In case we use the task interface one certainly has to be careful in managing the dependencies correctly in order to avoid dead-locks.

  • Math users?

    Not affected, I think.

  • Stan?

    Not at all.

  • Stan interface users?

    Nope.

  • Stan interface maintainers?

    Integrate the library just like CVODES. Actually, RStan would just use RcppParallel, so it is more like BH and RcppEigen except that there is a shared library that has to be linked to. PyStan maintainers will probably build the library themselves, but talking to them it seems as they meet all the requirements (in particular on Windows wrt to the make and the compiler).

    Please update with current information

  • Can we still support all the same compilers we support now?

    • Test on Windows gcc 4.9.3 RcppParallel can build the TBB on Windows using RTools.
    • Test current default Mac XCode clang, Works, yes.
    • Test on current default Linux compiler; Works, yes.
  • How much time does this add to compiling the first model with:

    35s compile time without build paralellization; 11s with 4 cores

    • RStan? Not applicable (Windows & Mac use binaries)
    • CmdStan? Same story.
    • What about subsequent compile times? It adds an additional shared linking step. Don't know how much (not a lot is my guess). can you update this with more than a guess?

What data are you looking for? I eye-balled the runtimes of our Jenkins on the TBB PR's and there I do not see any noticeable increase in the overall time it takes to test things (and these do trigger the build of the TBB and the linking of the TBB).

  • Where do we want to use this? Does any other source code need to change?

    The math library needs changes and the interfaces need build system changes.

  • How difficult would it be to write our own version of just the functionality we require?

    Impossible! That's way too much clever code there. We can allow for nested parallelism and even have the chance to parallelize NUTS itself using the dynamic graph building scheme from the TBB. Lot's of very useful building blocks for parallelism are just there.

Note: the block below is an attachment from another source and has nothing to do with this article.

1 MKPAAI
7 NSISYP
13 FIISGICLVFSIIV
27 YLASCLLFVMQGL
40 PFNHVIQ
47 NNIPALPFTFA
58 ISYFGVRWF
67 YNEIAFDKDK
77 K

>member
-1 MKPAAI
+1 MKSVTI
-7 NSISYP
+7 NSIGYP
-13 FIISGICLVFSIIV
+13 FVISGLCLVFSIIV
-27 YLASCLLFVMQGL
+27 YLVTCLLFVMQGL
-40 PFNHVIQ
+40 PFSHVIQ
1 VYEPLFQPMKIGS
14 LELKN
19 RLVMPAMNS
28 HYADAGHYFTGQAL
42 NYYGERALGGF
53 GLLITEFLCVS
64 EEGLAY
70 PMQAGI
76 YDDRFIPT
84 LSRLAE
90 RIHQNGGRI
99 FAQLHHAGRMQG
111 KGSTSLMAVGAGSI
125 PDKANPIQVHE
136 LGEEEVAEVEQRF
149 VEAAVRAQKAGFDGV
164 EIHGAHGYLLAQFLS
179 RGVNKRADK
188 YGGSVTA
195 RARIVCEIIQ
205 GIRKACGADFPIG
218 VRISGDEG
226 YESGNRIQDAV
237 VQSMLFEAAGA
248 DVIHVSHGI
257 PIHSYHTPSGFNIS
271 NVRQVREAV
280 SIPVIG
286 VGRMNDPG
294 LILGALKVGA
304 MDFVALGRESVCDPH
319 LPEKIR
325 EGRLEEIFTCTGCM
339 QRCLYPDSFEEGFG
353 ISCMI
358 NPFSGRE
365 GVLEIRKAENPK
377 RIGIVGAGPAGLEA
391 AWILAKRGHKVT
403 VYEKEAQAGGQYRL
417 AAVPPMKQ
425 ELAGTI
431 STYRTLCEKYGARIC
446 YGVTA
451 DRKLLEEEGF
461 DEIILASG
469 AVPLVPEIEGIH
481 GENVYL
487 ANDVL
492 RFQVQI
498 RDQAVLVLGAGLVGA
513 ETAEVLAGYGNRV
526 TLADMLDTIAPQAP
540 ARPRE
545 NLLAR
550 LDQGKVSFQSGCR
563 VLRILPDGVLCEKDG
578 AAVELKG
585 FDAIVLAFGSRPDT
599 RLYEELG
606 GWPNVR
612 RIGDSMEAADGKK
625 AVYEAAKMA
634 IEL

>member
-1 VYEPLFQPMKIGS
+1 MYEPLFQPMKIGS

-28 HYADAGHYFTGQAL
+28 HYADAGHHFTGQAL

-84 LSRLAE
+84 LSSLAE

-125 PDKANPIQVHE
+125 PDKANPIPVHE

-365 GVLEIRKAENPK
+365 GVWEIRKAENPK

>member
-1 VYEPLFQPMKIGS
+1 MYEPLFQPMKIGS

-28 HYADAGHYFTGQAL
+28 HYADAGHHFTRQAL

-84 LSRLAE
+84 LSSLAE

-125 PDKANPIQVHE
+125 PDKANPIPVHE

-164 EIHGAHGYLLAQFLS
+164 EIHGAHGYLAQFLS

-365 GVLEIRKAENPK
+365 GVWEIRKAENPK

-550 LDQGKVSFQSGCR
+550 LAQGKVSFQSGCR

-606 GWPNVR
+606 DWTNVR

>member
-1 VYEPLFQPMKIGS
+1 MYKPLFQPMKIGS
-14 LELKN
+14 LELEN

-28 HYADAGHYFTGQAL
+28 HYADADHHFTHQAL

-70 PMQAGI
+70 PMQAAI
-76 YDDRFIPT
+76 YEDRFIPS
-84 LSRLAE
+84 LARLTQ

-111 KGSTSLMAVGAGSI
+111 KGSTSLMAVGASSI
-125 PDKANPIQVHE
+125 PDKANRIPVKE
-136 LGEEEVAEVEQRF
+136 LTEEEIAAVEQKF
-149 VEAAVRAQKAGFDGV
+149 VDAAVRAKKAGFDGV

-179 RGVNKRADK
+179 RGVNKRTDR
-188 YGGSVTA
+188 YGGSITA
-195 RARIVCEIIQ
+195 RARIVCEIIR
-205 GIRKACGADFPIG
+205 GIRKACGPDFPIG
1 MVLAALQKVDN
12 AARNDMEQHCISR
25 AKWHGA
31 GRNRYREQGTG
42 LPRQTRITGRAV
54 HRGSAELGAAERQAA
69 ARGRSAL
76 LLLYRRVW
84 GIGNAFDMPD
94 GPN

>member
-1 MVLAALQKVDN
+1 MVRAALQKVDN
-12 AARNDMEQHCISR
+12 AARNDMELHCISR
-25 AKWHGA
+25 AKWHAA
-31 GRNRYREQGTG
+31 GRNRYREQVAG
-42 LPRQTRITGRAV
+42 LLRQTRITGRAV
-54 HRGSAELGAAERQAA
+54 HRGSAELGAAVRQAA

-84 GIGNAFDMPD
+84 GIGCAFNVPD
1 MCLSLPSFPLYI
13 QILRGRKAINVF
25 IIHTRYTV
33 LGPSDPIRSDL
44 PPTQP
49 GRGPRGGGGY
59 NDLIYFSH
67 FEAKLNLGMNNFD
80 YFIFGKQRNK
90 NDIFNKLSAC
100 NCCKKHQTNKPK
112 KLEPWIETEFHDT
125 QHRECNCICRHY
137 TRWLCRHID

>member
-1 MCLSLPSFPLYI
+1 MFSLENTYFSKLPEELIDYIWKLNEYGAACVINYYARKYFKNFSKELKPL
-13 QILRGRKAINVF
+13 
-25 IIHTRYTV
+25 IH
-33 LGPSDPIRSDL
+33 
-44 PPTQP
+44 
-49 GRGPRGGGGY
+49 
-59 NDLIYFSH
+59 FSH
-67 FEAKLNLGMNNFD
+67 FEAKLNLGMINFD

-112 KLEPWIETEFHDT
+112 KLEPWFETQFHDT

Could you rewrite this answer? It's not impossible. Could you be clearer about the technical claim? What is the functionality we require? Once that's in place, we can actually have a discussion about whether that functionality is difficult.

Well, I do think that there are a lot of things about parallelism which we (or at least myself) don't know ourselves, but these are important. So to give a complete list of the actual features needed is hard sine it is about the unkowns. An example for this are scalable memory allocators. I did not know about them, but these turn out to be very important for good performance.

Things coming to my mind:

  • scheduler implementing work-stealing technique
  • scalable memory allocators + memory pools
  • high-level parallel for/reduce/scan facilities
  • thread safe containers (vector)
  • combinable class which allows to easily implement accumulators which accumulate by thread and then you combine at the very end
  • very modular design of the library allows to combine different patterns as needed (you can do a deterministic reduce)
  • management of thread arenas => we could have one arena per Stan model where we run multiple chains within one arena. Whenever one chain finishes, the freed resource goes to the other chains. Multiple arenas can easily be setup to run multiple models (useful for httpstan, for example).

https://www.threadingbuildingblocks.org

https://github.com/01org/tbb